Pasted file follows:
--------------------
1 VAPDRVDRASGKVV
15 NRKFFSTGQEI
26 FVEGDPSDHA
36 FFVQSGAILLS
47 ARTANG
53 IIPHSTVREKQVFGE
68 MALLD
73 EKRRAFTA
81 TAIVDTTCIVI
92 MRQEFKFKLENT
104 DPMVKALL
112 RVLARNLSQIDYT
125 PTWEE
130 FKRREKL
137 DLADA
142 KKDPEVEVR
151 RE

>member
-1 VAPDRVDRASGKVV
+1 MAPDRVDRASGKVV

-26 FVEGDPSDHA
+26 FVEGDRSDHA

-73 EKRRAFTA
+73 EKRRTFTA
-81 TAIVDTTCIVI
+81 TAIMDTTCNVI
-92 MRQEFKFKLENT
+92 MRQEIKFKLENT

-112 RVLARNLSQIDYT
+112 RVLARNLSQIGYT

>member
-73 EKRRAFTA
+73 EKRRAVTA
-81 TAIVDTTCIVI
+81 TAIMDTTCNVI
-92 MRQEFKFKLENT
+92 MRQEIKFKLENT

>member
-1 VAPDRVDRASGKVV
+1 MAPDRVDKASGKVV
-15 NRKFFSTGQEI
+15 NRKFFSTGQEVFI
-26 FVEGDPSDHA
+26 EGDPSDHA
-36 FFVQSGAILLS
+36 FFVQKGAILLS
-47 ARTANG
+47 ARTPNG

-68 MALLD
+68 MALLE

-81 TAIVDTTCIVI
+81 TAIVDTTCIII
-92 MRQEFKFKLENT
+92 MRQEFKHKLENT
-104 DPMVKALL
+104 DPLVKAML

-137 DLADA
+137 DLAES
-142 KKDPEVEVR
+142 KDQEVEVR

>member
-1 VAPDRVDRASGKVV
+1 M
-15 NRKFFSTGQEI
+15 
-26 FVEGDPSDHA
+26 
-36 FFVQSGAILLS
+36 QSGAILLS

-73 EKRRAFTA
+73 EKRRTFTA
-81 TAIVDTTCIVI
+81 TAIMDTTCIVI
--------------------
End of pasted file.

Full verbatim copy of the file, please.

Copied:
1 VAPDRVDRASGKVV
15 NRKFFSTGQEI
26 FVEGDPSDHA
36 FFVQSGAILLS
47 ARTANG
53 IIPHSTVREKQVFGE
68 MALLD
73 EKRRAFTA
81 TAIVDTTCIVI
92 MRQEFKFKLENT
104 DPMVKALL
112 RVLARNLSQIDYT
125 PTWEE
130 FKRREKL
137 DLADA
142 KKDPEVEVR
151 RE

>member
-1 VAPDRVDRASGKVV
+1 MAPDRVDRASGKVV

-26 FVEGDPSDHA
+26 FVEGDRSDHA

-73 EKRRAFTA
+73 EKRRTFTA
-81 TAIVDTTCIVI
+81 TAIMDTTCNVI
-92 MRQEFKFKLENT
+92 MRQEIKFKLENT

-112 RVLARNLSQIDYT
+112 RVLARNLSQIGYT

>member
-73 EKRRAFTA
+73 EKRRAVTA
-81 TAIVDTTCIVI
+81 TAIMDTTCNVI
-92 MRQEFKFKLENT
+92 MRQEIKFKLENT

>member
-1 VAPDRVDRASGKVV
+1 MAPDRVDKASGKVV
-15 NRKFFSTGQEI
+15 NRKFFSTGQEVFI
-26 FVEGDPSDHA
+26 EGDPSDHA
-36 FFVQSGAILLS
+36 FFVQKGAILLS
-47 ARTANG
+47 ARTPNG

-68 MALLD
+68 MALLE

-81 TAIVDTTCIVI
+81 TAIVDTTCIII
-92 MRQEFKFKLENT
+92 MRQEFKHKLENT
-104 DPMVKALL
+104 DPLVKAML

-137 DLADA
+137 DLAES
-142 KKDPEVEVR
+142 KDQEVEVR

>member
-1 VAPDRVDRASGKVV
+1 M
-15 NRKFFSTGQEI
+15 
-26 FVEGDPSDHA
+26 
-36 FFVQSGAILLS
+36 QSGAILLS

-73 EKRRAFTA
+73 EKRRTFTA
-81 TAIVDTTCIVI
+81 TAIMDTTCIVI